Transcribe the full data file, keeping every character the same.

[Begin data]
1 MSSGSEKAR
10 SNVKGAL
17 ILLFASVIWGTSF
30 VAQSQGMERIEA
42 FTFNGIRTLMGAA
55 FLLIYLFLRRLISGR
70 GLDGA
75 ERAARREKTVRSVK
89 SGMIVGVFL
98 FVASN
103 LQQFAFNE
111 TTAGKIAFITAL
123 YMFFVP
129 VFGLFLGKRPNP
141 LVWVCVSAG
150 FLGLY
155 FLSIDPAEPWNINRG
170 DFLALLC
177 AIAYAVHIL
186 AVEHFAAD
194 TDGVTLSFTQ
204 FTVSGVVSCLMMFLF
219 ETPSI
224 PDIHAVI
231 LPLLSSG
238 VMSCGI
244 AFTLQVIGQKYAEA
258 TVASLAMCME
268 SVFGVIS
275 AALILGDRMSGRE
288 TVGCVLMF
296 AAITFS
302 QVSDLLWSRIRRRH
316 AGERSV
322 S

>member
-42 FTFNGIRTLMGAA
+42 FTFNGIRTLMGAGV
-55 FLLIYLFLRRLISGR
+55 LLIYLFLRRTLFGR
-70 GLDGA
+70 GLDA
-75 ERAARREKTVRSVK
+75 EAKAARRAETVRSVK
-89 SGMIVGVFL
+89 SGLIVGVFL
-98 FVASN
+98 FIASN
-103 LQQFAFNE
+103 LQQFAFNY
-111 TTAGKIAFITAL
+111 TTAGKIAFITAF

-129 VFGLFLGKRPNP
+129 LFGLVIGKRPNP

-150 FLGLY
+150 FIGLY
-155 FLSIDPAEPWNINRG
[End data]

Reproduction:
1 MSSGSEKAR
10 SNVKGAL
17 ILLFASVIWGTSF
30 VAQSQGMERIEA
42 FTFNGIRTLMGAA
55 FLLIYLFLRRLISGR
70 GLDGA
75 ERAARREKTVRSVK
89 SGMIVGVFL
98 FVASN
103 LQQFAFNE
111 TTAGKIAFITAL
123 YMFFVP
129 VFGLFLGKRPNP
141 LVWVCVSAG
150 FLGLY
155 FLSIDPAEPWNINRG
170 DFLALLC
177 AIAYAVHIL
186 AVEHFAAD
194 TDGVTLSFTQ
204 FTVSGVVSCLMMFLF
219 ETPSI
224 PDIHAVI
231 LPLLSSG
238 VMSCGI
244 AFTLQVIGQKYAEA
258 TVASLAMCME
268 SVFGVIS
275 AALILGDRMSGRE
288 TVGCVLMF
296 AAITFS
302 QVSDLLWSRIRRRH
316 AGERSV
322 S

>member
-42 FTFNGIRTLMGAA
+42 FTFNGIRTLMGAGV
-55 FLLIYLFLRRLISGR
+55 LLIYLFLRRTLFGR
-70 GLDGA
+70 GLDA
-75 ERAARREKTVRSVK
+75 EAKAARRAETVRSVK
-89 SGMIVGVFL
+89 SGLIVGVFL
-98 FVASN
+98 FIASN
-103 LQQFAFNE
+103 LQQFAFNY
-111 TTAGKIAFITAL
+111 TTAGKIAFITAF

-129 VFGLFLGKRPNP
+129 LFGLVIGKRPNP

-150 FLGLY
+150 FIGLY
-155 FLSIDPAEPWNINRG